There is an important distinction to be made between let and var. Both of these statements allow the developer to declare a variable. Let was introduced in Javascript ES6.

Before we explore the merits of using let over var, it’s helpful to know the functionality and limitations of var.

Var Functionality

JavaScript was created in 1995 in only 10 days. JavaScript lacked some major features with such a shortdevelopment. This wouldn’t have been a problem had the language not become so widespread in use.

For some time var was the only way to declare a variable. The scope of var is confusing for developers coming from different languages. Declaring variables before ES6 doesn’t work in the way they’d expect it to.

The confusion in part comes from the difference in global versus local declaration. Var makes it difficult to determine what variables are global or local. It’s easy to accidentally create a global object and have variables collide.

Var in Action

Variables declared with var are scoped differently than let declarations. Scoping is just another way to say, “where can these variables be accessed.” In this case, var variables are function scoped. This means they’re available only in the function they’ve been created in.

Variables not declared in a function become globally scoped. They are then made available throughout the entire code. Hence, where problems can arise if variables are declared more than once.

A regular declaration would look like this and there would be no problems in the code.

After running this through the console you’ll get 50, 100, which is standard. The next order of business is to put a local variable into a function and see how that changes things.
Here we’ll create a function that has the var height inside.

Again, this is a standard local variable and we haven’t come across any problems yet. The next example will show when you start to run into problems.

This code won’t work because height is scoped to only that function. Outside of the confines, the variable is not available.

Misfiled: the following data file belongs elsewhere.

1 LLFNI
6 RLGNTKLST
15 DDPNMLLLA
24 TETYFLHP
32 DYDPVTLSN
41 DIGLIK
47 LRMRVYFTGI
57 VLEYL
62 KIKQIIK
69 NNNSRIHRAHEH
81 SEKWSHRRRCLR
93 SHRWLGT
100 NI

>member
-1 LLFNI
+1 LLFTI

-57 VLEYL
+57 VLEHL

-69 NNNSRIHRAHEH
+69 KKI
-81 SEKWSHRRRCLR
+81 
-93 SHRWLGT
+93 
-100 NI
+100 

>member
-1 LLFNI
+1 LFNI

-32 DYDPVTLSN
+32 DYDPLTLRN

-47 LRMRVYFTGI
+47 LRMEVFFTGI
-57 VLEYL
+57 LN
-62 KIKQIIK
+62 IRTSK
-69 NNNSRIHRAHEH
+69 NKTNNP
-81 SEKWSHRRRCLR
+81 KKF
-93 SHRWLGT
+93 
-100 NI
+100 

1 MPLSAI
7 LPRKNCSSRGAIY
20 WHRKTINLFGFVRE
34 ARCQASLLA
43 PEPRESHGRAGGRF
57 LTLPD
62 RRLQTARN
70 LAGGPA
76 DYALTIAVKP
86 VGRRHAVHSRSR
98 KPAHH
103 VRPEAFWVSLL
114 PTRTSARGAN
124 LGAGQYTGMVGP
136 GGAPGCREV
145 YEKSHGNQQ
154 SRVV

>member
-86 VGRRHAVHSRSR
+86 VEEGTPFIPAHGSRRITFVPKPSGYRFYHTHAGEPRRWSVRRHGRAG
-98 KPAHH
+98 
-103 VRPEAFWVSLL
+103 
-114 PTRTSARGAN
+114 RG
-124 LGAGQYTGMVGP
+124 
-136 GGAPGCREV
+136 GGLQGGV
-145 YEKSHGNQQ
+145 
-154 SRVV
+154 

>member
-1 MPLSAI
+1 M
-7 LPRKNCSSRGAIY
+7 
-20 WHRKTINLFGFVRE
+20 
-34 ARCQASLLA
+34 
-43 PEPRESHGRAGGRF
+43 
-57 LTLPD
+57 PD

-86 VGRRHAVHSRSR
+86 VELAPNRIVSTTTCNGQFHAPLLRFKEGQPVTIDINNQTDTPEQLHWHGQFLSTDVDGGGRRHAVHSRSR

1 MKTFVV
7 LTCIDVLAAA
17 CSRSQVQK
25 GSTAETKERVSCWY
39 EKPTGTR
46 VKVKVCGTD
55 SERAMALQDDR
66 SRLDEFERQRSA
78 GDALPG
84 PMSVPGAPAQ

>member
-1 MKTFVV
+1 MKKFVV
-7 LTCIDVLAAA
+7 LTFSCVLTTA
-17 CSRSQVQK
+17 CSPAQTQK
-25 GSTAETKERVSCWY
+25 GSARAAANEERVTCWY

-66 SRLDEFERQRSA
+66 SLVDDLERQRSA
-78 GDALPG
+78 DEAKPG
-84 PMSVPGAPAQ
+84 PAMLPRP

Previous Workaround Methods

Originally, there was a few convoluted workaround methods to determine global versus local scope differentiation. The one we’ll look at is called IIFE (Immediately Invoked Function Expression). It’s an awkward way to work with lack of a block scope.

Those not familiar with JavaScript will be confused by this pattern. Why are there so many parentheses? Why doesn’t the function have a name?

Another problem you’ll run into, is with hoisting. The JavaScript interpreter makes two passes through a section of code. The first pass processes the variables and function declarations. The second pass processes undeclared variables and function expressions.

Block scoping with the let keyword avoids this type of workaround design pattern.

Let Functionality

The let variable declaration, allows for variables to be limited in scope. This is different to the var keyword, which either defines the variable locally or globally, regardless of scope.

Let variables have their scope in the block they’re defined in. ES6 introduced this direct mechanism to block scoping. The let keyword is like a sibling to var. Here is an example of the two of them together.

The let declaration both expresses and enforces block scoping. Essentially, let is best used when you have to create limited scope declarations.

Anything before ES6 doesn’t have the let functionality. There are a few transpilers that convert from ES6 to ES5 if a project calls for it.

Overall, you shouldn’t need to replace legacy code (var declarations) with let keywords. It’d be wise to use let over var, now that the functionality has been added to ES6. You’ll avoid scoping problems, and variables that can override one another.


  • Andrey

    Let functionality example is incorrect. You willn`t get 1 in console.log(x); , cose x is local variable of func example.
    You should call console.log within the function, for the sake of effect you talking about.

  • Elana

    In your example above, x is not defined outside of the function either. Line 11 should also be undefined.